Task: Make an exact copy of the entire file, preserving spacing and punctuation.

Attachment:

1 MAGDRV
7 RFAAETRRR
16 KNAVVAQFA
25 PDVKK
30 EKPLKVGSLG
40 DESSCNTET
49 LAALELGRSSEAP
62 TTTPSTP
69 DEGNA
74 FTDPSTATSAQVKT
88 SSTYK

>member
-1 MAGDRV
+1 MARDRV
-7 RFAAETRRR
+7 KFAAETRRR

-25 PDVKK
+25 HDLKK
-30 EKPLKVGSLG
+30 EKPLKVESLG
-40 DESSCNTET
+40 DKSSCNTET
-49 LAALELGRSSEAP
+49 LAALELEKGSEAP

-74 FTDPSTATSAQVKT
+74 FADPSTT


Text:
1 MAGDRV
7 RFAAETRRR
16 KNAVVAQFA
25 PDVKK
30 EKPLKVGSLG
40 DESSCNTET
49 LAALELGRSSEAP
62 TTTPSTP
69 DEGNA
74 FTDPSTATSAQVKT
88 SSTYK

>member
-1 MAGDRV
+1 MARDRV
-7 RFAAETRRR
+7 KFAAETRRR

-25 PDVKK
+25 HDLKK
-30 EKPLKVGSLG
+30 EKPLKVESLG
-40 DESSCNTET
+40 DKSSCNTET
-49 LAALELGRSSEAP
+49 LAALELEKGSEAP

-74 FTDPSTATSAQVKT
+74 FADPSTT